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February 2002

Dear Friends:

Welcome to Tierra del Confusion. Five presidents in two weeks, no logical bank system, bankrupt government, yet this in one of the most gifted countries in the world. Amazing farm lands, friendly, educated people, minerals. Everyone we meet here is trying to apologize all the time for the state Argentina finds itself in. They also reassure us that the riots and fires reported in the news are only happening in a few isolated places. From our own point of view, we find it all extremely interesting, especially the way people in Mar del Plata seem to be going on with life in spite of the currency problems, banking lines that take four hours to get through, unemployment at 20%. I have come to love this town and am glad we choose it as a rest and recoup spot. But back to Buzios.

Mindelo in the Cabo Verde islands is a relaxed and easygoing place. We got royal treatment at the local café, just as the cat did.

We set sail, confident that we were close to our goal for the holidays, with only 1200 miles to go. First afternoon out, right next to Cabo Frio (100 miles east of Rio de Janeiro) we ran into a thick bank of peasoup fog, visibility 50 feet, right in the middle of the main shipping lane, and a fleet of anchored fishing boats. Wind died off and for three hours it was cold as h…Then the wind came back, skies cleared and sailing was fine for three days. Next began a saga of three storms with winds to force 9 and 10, one from the east, one from north east one from south, with a day between each and almost no wind but 20 foot left over seas. We hove to through each storm and finally decided to head inshore onto the continental shelf hoping to get away from the weather. (We had previously avoided being close to shore as hundreds of fish boats anchor each night on the 100 meter line to line fish and not all show adequate lights). Things went better, though we did meet two Pamperos, frontal squall lines with angry looking cigar shaped clouds which can bring gusts to 85 knots. We got off lightly, with 25 knots of wind for about an hour, then back to nice sailing. But it took us 17 days to get from Buzios to here, our slowest passage ever.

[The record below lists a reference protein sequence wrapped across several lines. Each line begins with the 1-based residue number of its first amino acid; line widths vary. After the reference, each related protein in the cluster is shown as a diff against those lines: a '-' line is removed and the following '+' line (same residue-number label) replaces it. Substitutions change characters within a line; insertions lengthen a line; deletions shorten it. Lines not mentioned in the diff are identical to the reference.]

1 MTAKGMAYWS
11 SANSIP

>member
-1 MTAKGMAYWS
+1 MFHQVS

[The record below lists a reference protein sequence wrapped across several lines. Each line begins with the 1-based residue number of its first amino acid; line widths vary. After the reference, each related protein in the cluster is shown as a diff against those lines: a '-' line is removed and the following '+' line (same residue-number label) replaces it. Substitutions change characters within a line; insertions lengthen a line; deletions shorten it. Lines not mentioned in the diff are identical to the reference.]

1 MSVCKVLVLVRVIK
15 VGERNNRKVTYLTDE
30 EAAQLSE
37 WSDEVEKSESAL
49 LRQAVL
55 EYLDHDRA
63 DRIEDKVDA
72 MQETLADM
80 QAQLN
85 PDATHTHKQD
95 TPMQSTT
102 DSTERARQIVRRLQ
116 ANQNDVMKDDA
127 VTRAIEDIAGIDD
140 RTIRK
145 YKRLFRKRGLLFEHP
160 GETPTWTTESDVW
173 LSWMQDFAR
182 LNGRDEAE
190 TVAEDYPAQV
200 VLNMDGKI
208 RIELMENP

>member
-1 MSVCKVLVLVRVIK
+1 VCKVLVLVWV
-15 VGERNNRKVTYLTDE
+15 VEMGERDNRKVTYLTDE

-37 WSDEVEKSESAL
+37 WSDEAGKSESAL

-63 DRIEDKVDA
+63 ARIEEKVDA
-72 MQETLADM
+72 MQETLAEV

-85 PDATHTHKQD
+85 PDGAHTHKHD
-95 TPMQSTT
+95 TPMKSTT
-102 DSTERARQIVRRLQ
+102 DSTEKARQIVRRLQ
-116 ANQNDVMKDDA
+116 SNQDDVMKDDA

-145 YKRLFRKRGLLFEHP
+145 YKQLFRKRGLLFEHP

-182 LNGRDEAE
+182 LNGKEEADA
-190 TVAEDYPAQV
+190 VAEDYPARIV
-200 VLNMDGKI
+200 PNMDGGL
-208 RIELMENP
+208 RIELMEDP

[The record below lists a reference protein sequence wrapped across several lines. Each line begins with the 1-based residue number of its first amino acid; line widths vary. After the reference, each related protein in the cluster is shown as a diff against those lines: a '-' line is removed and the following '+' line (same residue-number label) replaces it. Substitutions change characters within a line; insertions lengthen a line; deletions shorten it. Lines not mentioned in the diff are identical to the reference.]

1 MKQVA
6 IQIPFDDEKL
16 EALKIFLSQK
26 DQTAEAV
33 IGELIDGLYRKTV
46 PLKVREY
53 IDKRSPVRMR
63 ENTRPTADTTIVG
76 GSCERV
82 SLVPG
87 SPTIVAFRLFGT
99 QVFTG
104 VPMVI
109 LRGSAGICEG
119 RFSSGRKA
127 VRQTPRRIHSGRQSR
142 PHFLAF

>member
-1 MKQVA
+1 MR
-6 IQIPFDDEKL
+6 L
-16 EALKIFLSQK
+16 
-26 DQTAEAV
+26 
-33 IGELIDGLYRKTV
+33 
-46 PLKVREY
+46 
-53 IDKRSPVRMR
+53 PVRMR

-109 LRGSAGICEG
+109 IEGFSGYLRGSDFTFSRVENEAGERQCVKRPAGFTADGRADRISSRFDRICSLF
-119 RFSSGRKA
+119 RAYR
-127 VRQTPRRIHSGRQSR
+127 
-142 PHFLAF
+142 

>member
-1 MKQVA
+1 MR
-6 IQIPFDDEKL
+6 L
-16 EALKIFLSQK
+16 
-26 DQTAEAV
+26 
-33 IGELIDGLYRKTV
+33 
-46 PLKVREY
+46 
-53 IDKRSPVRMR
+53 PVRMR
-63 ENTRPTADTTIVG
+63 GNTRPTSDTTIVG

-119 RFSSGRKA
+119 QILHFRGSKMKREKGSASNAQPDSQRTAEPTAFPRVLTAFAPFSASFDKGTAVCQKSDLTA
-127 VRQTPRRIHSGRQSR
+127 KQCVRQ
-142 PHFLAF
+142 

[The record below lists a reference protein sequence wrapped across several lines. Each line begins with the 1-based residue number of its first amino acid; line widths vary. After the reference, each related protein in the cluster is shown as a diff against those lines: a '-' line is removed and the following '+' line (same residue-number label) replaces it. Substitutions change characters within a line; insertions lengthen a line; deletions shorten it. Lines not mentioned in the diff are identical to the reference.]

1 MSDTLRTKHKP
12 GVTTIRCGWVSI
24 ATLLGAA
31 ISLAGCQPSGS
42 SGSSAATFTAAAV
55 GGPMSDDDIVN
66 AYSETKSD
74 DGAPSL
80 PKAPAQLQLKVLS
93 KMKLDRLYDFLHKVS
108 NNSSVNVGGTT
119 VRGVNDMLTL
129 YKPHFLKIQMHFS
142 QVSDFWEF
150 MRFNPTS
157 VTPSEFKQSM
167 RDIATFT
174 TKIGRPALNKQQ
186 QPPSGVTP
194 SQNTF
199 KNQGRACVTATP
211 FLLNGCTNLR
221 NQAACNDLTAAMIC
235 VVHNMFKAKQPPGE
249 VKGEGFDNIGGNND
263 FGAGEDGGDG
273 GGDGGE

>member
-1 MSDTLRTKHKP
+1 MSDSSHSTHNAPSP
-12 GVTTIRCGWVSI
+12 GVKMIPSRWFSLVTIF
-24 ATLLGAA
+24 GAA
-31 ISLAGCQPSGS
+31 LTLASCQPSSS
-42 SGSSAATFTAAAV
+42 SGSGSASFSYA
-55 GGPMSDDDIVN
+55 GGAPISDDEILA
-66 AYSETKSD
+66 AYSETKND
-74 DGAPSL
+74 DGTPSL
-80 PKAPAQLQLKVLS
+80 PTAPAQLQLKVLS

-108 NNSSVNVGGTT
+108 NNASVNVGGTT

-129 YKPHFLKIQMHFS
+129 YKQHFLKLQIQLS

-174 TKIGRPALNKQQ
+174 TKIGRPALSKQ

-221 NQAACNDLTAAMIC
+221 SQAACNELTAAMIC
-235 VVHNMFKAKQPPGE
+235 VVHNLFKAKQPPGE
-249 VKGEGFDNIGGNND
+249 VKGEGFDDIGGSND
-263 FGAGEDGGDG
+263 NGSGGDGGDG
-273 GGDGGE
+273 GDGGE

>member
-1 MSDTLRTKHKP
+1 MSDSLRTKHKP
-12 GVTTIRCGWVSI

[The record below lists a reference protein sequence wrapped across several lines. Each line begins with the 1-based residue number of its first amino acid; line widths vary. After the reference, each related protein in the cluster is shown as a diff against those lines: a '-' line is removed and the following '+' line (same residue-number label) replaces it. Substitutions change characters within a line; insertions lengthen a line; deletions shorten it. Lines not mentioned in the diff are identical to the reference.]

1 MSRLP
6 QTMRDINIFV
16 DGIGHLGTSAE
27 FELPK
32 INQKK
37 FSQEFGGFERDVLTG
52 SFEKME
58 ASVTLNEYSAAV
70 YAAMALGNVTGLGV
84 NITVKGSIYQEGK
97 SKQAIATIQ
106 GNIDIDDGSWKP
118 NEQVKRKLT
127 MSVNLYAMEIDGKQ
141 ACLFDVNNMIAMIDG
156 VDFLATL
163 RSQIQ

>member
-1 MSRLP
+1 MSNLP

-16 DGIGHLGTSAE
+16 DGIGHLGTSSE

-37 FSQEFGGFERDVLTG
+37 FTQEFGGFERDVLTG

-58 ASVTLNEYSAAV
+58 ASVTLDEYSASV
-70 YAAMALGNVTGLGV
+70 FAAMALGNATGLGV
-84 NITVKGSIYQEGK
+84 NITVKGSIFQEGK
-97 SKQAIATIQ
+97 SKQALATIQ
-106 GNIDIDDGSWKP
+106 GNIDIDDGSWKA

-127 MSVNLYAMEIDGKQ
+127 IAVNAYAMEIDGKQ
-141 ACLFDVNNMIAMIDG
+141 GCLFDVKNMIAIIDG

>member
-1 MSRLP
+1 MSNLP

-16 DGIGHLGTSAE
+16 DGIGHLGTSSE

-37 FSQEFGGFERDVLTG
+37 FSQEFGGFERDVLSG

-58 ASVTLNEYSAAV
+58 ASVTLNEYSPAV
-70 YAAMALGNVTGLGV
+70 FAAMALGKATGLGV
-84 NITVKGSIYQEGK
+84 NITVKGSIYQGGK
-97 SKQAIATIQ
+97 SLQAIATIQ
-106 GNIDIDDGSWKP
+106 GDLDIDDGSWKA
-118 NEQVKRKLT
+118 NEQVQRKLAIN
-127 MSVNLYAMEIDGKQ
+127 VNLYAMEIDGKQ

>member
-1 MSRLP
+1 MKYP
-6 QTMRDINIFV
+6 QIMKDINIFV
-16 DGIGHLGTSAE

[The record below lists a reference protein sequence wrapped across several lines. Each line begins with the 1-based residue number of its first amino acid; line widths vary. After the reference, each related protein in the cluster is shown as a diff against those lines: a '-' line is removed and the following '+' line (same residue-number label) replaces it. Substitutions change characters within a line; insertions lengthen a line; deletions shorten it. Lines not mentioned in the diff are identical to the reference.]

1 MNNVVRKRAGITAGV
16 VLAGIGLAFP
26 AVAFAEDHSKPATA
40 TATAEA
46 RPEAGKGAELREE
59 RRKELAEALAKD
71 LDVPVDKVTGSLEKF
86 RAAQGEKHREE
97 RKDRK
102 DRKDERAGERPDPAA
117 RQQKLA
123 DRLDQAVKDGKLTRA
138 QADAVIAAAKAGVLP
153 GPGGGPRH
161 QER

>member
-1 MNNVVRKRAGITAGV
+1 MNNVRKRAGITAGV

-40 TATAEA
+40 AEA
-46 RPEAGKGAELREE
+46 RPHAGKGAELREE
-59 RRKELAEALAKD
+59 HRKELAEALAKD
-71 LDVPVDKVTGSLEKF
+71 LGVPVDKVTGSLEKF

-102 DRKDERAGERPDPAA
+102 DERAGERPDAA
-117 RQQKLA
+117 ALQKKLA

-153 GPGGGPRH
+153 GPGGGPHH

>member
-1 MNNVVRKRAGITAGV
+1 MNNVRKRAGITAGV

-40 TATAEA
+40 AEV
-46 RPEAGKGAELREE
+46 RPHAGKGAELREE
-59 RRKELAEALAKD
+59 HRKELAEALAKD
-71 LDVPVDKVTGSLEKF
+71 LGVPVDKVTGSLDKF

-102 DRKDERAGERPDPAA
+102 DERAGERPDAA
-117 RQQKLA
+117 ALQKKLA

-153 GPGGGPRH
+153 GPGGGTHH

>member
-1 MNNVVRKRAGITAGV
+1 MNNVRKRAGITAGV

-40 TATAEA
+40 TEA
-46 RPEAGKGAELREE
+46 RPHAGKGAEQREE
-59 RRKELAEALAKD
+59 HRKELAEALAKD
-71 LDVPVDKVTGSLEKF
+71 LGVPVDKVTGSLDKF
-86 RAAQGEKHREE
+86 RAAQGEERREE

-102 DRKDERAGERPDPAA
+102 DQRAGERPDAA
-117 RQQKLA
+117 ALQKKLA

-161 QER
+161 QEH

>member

Evening entertainment was a definite attraction at Nettas Café in Mindelo.

It was worth it. We anchored just outside the small yacht basin at about 2230 on a Friday, December 16th. In spite of the hour people rowed out from two different clubs urging us to come inside and tie at their clubs pontoon. We begged off, wanting to have a hot shower, a good nights sleep together and a leisurely breakfast. In the morning three more came by, saying their particular club was better, friendlier, cheaper. So we launched Cheeky and rowed in to take a look. Our decision was made when Nesto, from the Centro Naval said drinks were waiting for us on his boat and a big party was planned for the next night. While we were talking with him in my rusty Spanish another man came to the end of the pontoon and asked what we were doing for Christmas eve. I said, not sure.. Carlos replied, "you have family here now, my wife sent me down here to tell you to eat Christmas dinner with us." All of this and we still had not even sailed into the marina! It has only gotten better in the month since we arrived.